The Road to Murder is Paved with Good Intentions

~By Kate H. Knapp

I have always had a love/hate relationship with lobsters: I love to eat them, but I hate to kill them. This sad dichotomy began when I was still quite young and visiting my father one weekend. He decided to introduce my brother and me to the world of the crawling crustaceans, and by introduce, I mean he actually gave them names such as Harry or Bob (or something that resembled a man who worked on cars instead of a creature who sat at the bottom of the ocean) and then proceeded to say hello in a voice that resembled a cartoon character.

I can still remember the bead-like eyes staring up at me, revealing no knowledge that the boiling pot of water only mere inches away would be its demise. As my father dropped poor Harry into the pot, I felt a tinge of guilt and sorrow for his soon-to-be-ended life. Plus, it didn’t help matters that my father was taking great pleasure in acting like the lobsters were screaming in blood-curdling pain as they were boiled alive.

It was this memory that I carried with me as I approached killing my very own lobster some twenty years later. Staring down at the same black eyes that had pleaded with me so many years ago, my roommate, Emily, and I decided we would do the only humane thing we could think of, which was to make their final hours as comfortable as possible. This entailed filling the bathtub with cold water … because what could be better than a bit of familiar freedom before death?

In our rush, however, to be caring carnivores, we overlooked one small, yet crucial, matter: Lobsters live in salt water. When placed in fresh water, they actually suffocate and suffer a horrible and slow death. We realized this fact while there was still some movement left in their spiny limbs, but the damage had already been done. Instead of treating our lobsters with the love and respect of living animals, we had tortured them as if they held the secrets to who really shot JFK.

I decided then and there that the only truly humane action I could take would be to not postpone the inevitable a moment longer. I grabbed my sharpest knife and placed a traumatized lobster on the cutting board, but I as I hovered the blade precariously over its head, I just couldn’t bring myself to strike. I handed the knife over to my then-boyfriend, Brian, and sheepishly walked away. As he drove the knife straight into Keith Richard’s skull (the name seemed apt since he had survived insurmountable odds), I could hear my father’s voice mimicking the screams of the dying creatures.

It took me another year before I attempted to slaughter yet another lobster. But this time I skipped the bathtub or any other form of compassionate act (other than the name, of course), and instead immediately plunged the knife straight between the eyes that had once haunted me. It was at this moment that I knew that I had truly become my father’s daughter, and I would never hear the shrieks again.


Papa’s Famous Lobster Bisque


3 live 1-pound lobsters
8 ounces (2 sticks) unsalted butter
1 cup dry Sherry (either Amontillado or Fino), plus 1/2 cup
4 cups whole milk
2 cups heavy cream
1/4 teaspoon paprika
Freshly ground black pepper
Chopped fresh parsley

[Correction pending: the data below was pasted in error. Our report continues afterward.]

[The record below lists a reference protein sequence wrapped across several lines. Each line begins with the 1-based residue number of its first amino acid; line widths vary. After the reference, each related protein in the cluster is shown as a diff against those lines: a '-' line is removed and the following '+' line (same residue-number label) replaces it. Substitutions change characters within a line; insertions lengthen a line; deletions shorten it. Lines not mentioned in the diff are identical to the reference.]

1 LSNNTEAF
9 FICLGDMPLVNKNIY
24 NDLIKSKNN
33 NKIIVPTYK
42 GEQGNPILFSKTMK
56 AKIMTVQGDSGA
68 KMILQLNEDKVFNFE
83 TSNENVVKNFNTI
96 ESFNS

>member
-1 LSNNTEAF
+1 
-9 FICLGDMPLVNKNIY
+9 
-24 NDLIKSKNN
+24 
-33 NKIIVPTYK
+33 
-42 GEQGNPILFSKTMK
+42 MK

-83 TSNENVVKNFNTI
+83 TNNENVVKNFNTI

Bring a large pot of salted water to a boil. Plunge the lobsters head first into the boiling water, in batches, if necessary, and cook, covered, for 5 minutes. Transfer the lobsters with tongs to a large bowl filled with ice water to cool. When the lobsters are cool enough to handle, crack the shells, remove the tail and claw meat, and coarsely chop.

Reserve the shells. Tightly cover the meat and refrigerate.

In a large Dutch oven, melt 4 ounces (1 stick) of butter over medium-high heat. Add the shells and cook, stirring, until they turn bright red, 2 to 3 minutes.

Add 1 cup of the Sherry and bring to a boil. Cook until reduced by half, about 3 minutes. Add the milk, cream, paprika, salt, and pepper, and return to the boil. Reduce the heat to medium-low and simmer until slightly thickened, 15 to 20 minutes. Remove from the heat and let cool. Cover and refrigerate at least 6 hours or overnight for the flavors to develop.

Remove the milk and shell mixture from the refrigerator and strain into a clean container through a fine mesh strainer. Set aside. In a large, heavy pot, melt the remaining 4 ounces (1 stick) of butter over medium-high heat. Add the chopped lobster meat and cook, stirring, until lightly colored, 2 to 3 minutes. Add the remaining 1/2 cup of Sherry and increase the heat to high. Cook, stirring, to deglaze the pan and until reduced by half. Add the strained milk mixture and bring to a low boil. Simmer, stirring, until heated through.

Remove from the heat and adjust the seasoning, to taste. Spoon into bowls and garnish with chopped fresh parsley. Serve immediately.



2 Comments Add yours

  1. thesuperiorcousin says:

    Kate, I enjoyed your article. It was well written and funny. Most of all, I am proud of your courage in exposing your father’s sadistic and tortuous nature.

  2. Mike Johnson says:

    My dad did the same thing, though I didn’t quite have the same trauma.

    I didn’t actually cook my own lobsters until a few years ago, though, and discovered the horror of putting one in, closing the cover, grabbing the next and opening the cover only to see the first one still moving a bit. I’d eaten hundreds of lobsters but that hit me hard.

Leave a Reply

Fill in your details below or click an icon to log in: Logo

You are commenting using your account. Log Out /  Change )

Facebook photo

You are commenting using your Facebook account. Log Out /  Change )

Connecting to %s